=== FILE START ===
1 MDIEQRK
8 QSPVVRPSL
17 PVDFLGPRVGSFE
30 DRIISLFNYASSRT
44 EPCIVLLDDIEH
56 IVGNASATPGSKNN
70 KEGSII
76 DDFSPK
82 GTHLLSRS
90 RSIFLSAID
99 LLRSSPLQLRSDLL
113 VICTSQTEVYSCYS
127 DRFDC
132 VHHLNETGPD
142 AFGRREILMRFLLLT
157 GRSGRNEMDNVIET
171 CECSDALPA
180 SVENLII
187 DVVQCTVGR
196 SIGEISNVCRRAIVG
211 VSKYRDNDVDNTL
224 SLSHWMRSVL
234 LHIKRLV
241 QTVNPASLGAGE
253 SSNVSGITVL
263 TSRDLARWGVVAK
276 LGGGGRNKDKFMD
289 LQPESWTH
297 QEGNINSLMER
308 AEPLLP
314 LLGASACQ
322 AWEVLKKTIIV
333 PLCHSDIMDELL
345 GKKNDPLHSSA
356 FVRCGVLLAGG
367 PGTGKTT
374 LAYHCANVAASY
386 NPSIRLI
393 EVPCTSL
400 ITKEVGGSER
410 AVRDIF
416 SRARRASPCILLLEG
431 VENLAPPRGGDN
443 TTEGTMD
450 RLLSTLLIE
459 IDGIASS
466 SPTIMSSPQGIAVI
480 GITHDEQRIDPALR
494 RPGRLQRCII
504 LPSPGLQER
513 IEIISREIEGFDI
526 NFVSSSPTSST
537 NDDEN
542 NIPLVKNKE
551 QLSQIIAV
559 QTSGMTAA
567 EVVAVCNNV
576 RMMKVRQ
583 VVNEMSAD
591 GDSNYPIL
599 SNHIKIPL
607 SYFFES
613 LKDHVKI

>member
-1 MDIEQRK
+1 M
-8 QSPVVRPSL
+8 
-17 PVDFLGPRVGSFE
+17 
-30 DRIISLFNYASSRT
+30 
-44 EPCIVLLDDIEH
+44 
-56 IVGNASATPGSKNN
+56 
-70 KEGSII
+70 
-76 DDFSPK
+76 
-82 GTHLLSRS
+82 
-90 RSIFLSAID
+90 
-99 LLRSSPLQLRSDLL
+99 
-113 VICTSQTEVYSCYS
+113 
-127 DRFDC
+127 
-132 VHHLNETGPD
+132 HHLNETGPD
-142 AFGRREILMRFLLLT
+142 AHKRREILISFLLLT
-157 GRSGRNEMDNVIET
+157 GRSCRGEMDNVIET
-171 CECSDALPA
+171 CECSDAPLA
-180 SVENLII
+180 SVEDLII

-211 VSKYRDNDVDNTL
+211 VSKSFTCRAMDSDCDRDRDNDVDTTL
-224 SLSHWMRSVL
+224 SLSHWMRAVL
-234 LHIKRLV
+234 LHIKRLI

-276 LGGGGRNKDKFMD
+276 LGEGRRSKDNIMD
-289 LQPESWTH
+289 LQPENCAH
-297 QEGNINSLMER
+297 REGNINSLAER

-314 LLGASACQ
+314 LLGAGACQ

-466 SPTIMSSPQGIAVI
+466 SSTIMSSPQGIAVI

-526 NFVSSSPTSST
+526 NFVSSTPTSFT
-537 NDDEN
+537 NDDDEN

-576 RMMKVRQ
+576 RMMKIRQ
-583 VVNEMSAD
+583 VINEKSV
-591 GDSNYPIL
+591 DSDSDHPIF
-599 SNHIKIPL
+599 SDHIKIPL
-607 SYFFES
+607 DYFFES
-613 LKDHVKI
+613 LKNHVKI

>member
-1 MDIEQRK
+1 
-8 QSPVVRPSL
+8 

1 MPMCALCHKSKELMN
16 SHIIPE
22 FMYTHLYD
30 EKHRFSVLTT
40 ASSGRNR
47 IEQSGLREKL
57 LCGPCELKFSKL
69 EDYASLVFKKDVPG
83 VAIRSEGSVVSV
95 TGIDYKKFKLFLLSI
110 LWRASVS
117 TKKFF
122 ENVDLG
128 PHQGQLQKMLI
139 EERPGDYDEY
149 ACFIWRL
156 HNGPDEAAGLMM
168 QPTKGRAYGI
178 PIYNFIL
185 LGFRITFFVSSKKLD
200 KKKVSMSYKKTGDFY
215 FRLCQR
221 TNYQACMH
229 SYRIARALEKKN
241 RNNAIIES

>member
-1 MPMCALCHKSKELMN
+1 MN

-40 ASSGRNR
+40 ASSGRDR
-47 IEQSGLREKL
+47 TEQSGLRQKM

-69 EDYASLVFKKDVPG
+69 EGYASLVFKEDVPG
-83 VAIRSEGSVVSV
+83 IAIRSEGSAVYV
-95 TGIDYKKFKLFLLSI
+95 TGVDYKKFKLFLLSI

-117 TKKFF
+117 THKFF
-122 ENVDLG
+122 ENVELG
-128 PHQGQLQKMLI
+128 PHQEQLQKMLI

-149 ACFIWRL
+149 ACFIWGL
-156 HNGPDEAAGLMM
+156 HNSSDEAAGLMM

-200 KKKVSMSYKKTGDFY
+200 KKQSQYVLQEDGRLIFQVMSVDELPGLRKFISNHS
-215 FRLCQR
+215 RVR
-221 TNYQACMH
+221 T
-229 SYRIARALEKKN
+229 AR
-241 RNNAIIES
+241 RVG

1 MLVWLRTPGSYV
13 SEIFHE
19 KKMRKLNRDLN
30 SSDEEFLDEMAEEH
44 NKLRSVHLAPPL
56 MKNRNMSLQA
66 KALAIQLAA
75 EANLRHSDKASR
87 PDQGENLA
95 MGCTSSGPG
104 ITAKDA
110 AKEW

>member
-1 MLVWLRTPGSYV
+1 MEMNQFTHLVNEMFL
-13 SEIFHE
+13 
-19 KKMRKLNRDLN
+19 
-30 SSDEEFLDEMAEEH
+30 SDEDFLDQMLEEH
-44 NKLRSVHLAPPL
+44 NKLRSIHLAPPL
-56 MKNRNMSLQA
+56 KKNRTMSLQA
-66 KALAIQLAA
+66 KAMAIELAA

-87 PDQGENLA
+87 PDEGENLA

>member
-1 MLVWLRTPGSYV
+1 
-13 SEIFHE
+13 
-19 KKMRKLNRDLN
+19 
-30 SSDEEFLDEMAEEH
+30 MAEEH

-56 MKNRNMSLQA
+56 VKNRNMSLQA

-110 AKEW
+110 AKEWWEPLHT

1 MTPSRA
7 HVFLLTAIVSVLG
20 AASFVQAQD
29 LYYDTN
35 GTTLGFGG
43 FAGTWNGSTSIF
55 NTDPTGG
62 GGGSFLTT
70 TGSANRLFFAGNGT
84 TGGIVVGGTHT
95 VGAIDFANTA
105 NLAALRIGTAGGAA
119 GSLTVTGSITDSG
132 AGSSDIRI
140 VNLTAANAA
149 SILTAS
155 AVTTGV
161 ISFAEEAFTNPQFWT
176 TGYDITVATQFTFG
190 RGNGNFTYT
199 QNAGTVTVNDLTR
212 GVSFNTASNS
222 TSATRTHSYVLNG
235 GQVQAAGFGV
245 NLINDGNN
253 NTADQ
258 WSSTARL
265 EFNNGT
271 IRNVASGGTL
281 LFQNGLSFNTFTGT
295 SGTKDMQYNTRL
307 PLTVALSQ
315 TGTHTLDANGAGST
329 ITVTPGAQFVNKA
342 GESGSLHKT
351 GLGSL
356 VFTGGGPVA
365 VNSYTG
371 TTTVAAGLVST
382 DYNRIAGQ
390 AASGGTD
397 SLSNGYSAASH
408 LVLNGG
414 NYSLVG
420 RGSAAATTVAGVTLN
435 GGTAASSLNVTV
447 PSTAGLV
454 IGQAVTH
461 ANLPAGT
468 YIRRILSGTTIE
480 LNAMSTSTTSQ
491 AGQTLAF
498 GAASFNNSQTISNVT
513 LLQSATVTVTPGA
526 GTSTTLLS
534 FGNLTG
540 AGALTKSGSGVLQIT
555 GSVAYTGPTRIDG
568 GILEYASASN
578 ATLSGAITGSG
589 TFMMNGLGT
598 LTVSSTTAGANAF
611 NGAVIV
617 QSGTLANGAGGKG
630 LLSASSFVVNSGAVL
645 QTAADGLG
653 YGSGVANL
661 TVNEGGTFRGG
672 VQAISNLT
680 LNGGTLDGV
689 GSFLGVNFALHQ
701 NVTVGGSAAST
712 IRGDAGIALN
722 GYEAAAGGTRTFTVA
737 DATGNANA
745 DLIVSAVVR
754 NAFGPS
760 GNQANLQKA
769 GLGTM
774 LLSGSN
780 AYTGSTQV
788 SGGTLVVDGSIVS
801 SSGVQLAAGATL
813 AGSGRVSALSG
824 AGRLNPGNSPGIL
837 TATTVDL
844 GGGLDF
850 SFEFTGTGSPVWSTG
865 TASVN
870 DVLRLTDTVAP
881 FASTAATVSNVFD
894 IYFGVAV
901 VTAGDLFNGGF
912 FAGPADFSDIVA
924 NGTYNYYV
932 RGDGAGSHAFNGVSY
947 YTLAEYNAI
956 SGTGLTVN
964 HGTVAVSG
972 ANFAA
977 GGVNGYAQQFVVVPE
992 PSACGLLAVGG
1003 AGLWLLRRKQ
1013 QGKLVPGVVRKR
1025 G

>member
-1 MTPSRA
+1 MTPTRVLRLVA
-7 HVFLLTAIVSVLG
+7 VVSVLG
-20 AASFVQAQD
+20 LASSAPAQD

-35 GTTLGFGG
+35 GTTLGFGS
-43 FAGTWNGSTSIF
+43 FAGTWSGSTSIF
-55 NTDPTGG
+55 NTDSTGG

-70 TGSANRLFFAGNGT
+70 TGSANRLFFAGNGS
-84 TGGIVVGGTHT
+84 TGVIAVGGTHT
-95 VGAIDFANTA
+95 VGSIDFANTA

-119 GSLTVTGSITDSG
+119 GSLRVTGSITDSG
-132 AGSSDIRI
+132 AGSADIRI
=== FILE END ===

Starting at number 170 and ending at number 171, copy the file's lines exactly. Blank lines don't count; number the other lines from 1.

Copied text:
-69 EDYASLVFKKDVPG
+69 EGYASLVFKEDVPG